Honourable and personal residential letting experts


Just the two of us: Building a successful landlord-tenant relationship

Since 2004, the private rental sector has almost doubled in size to 4.5 million households.

This may be good news, but this growth has also meant an increase in tenant expectations, whether it’s respecting their living space, fixing appliances quickly or being responsible with the financial investment made by tenants.

These expectations can lead to a greater chance of conflicts when these are not met.

The secret to avoiding this problem is to create a positive landlord-tenant relationship, which will not only provide a good quality of life for the tenant, but also deliver a solid return on investment for the landlord. If you use an agent they will be your interface but if you go it alone this is what you need to consider.

Keep lines of communication open

It may seem obvious, but communication is key for tenants and landlords alike. Landlords or letting agents who need to carry out inspections should forewarn tenants of any impeding site visits or upcoming maintenance, whether within the property itself or in the local area.

At least 24 hours’ notice should be given and the landlord or agent should not enter the property without permission. Landlords also need to listen to tenants’ suggestions about possible home improvements and try to address these, within reason. To prevent complaints, agents should not put unfair terms in the contract or fail to protect the tenancy deposit through an authorised scheme.

For their part, tenants should raise any issues about the property appropriately – immediately for any urgent problems and when necessary for any on-going maintenance. If renting a property through an agent, the tenant should use a certified company (NALS, ARLA, UKALA or NAEA), as agents only act on behalf of the landlord.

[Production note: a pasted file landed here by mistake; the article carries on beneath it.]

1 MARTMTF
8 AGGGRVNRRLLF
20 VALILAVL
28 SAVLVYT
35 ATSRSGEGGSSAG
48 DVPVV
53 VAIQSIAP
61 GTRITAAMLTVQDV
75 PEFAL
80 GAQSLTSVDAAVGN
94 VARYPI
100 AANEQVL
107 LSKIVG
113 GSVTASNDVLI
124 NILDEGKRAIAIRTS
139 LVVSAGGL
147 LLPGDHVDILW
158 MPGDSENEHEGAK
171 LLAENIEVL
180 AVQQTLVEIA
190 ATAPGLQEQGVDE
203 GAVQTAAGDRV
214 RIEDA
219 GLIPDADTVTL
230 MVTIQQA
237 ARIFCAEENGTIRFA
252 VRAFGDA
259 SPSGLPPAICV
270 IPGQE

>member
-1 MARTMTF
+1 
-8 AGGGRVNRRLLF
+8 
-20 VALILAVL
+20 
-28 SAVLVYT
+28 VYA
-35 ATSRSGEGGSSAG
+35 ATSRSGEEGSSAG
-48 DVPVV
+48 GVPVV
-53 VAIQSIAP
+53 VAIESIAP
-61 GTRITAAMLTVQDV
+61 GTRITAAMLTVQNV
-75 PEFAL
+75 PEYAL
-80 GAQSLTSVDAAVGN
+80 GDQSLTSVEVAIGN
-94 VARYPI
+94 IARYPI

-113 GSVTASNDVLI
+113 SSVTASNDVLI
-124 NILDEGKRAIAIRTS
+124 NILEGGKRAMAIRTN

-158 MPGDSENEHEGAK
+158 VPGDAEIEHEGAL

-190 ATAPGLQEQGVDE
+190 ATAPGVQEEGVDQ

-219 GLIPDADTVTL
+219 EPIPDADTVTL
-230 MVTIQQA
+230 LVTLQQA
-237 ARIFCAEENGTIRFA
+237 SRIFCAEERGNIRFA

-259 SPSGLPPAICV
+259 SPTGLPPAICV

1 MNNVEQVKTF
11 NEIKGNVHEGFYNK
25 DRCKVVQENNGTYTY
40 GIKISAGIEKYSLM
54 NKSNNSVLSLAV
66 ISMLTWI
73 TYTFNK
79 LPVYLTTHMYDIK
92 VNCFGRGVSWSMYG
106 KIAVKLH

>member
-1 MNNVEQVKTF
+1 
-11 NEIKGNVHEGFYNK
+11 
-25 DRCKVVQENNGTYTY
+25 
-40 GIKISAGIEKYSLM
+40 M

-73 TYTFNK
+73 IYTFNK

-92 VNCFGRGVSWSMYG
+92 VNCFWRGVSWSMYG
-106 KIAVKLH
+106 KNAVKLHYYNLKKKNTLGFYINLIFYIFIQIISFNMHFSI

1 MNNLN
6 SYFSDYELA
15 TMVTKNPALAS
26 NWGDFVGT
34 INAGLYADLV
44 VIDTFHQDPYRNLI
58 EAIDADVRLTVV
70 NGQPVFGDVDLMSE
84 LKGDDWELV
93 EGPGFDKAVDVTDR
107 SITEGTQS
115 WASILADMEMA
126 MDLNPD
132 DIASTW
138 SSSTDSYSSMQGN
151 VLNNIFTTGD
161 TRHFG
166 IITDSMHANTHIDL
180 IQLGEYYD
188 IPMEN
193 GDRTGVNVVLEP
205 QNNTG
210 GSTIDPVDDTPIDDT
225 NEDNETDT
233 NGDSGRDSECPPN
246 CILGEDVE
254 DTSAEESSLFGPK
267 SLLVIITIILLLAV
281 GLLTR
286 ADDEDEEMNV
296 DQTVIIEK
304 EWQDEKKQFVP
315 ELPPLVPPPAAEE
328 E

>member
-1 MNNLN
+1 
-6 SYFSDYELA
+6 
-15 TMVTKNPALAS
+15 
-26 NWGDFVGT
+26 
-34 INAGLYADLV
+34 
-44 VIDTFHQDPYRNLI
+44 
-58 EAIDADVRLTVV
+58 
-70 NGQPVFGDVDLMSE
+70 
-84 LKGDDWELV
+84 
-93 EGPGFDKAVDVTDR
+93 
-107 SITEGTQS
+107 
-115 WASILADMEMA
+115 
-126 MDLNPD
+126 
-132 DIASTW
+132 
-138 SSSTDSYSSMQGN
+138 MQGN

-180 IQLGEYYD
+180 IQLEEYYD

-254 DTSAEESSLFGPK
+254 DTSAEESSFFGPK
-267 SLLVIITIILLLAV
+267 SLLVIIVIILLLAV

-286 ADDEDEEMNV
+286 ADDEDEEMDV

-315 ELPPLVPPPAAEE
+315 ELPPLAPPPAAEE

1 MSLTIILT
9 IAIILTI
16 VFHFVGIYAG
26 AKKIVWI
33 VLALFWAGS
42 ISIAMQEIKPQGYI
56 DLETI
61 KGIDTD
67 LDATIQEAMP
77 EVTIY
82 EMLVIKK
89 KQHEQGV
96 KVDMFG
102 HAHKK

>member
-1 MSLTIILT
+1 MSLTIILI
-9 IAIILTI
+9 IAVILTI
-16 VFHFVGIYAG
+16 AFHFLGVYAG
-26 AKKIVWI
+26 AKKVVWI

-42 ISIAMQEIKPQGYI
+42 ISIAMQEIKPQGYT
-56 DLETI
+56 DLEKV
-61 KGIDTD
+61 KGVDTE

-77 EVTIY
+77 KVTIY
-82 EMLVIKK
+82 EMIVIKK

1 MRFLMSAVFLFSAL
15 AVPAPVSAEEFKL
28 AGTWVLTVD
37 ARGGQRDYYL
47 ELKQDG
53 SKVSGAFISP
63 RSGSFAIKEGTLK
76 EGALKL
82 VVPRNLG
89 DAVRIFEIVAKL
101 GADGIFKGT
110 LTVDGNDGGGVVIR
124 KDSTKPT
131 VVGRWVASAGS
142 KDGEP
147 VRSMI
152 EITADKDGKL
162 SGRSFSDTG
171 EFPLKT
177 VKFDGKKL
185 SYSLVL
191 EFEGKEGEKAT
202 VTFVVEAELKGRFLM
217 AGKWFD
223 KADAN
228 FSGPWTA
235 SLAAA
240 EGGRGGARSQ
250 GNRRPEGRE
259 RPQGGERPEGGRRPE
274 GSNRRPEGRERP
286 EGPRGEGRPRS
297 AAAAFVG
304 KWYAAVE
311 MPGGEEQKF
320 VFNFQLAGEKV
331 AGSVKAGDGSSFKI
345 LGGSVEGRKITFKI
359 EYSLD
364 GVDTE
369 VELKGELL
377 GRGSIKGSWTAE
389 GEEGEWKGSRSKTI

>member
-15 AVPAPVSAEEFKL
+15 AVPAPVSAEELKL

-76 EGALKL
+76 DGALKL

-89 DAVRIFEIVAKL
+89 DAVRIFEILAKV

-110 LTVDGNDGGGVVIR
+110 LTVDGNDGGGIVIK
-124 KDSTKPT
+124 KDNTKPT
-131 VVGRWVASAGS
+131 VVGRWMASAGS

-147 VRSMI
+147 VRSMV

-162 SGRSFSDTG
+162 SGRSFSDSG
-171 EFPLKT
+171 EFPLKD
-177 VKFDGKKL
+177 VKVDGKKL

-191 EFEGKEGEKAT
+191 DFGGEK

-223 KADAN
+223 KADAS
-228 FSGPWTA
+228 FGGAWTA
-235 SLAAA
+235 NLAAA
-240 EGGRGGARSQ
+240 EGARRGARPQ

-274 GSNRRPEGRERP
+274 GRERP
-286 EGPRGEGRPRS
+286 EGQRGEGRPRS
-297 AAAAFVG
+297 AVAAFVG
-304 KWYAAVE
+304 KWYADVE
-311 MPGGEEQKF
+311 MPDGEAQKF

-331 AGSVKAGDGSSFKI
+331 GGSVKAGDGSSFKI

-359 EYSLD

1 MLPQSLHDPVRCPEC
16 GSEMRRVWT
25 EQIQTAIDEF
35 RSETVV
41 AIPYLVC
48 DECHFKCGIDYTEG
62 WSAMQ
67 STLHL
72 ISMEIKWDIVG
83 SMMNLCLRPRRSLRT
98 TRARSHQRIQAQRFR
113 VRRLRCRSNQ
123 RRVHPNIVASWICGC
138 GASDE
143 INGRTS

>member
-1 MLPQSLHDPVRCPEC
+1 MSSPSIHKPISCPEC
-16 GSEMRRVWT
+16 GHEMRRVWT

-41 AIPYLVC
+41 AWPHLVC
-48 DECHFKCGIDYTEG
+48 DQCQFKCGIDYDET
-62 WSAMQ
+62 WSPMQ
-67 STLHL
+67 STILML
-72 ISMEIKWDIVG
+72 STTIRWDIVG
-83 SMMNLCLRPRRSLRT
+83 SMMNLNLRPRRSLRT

In addition, tenants who want to break their lease for any reason will need to give correct notice as per the terms they’ve agreed with the landlord. When having these conversations, it’s important to remember that the relationship between tenant and landlord should be viewed as a professional working relationship, with both sides working together for the benefit of all.

Fair approach to wear and tear

Wear and tear comes with time; that is unavoidable. Frequent use of household items is bound to lead to chips, scratches or marks, and most insurance companies will not cover this. Even the most perfect tenant will leave a few of these behind when they leave, so any charges for minor repairs should normally be covered by the landlord.

Tenants should, however, treat their rental property as if it were their own. Returning the property to its original condition as much as possible will help tenants to avoid any additional costs at the end of their tenancy. For tenants renting a property for the first time, many like to believe they are the first people to step foot in the property, so a professional clean provided by the landlord can be a good investment for starting the relationship on the right foot.

Fix major repairs quickly